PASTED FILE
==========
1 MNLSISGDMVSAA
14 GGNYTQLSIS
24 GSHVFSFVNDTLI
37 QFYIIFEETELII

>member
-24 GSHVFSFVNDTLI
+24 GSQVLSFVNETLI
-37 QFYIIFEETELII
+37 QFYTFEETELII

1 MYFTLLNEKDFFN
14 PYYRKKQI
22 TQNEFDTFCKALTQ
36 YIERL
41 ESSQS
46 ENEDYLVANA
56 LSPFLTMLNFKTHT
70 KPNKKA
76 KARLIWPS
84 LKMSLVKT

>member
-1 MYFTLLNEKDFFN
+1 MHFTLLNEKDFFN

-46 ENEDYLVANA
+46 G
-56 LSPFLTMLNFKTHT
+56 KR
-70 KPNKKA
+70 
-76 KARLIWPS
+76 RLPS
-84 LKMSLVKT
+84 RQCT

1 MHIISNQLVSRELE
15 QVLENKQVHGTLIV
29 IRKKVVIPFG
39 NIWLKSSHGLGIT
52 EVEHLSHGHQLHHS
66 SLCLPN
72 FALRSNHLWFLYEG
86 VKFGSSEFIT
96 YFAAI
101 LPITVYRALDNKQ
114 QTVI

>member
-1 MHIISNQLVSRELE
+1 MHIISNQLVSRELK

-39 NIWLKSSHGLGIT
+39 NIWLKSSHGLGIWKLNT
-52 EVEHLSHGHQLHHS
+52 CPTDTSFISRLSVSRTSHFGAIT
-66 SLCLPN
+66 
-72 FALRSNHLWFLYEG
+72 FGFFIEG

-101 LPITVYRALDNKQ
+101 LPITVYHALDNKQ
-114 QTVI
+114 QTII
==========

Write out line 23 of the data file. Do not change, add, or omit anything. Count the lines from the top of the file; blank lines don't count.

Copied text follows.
-46 ENEDYLVANA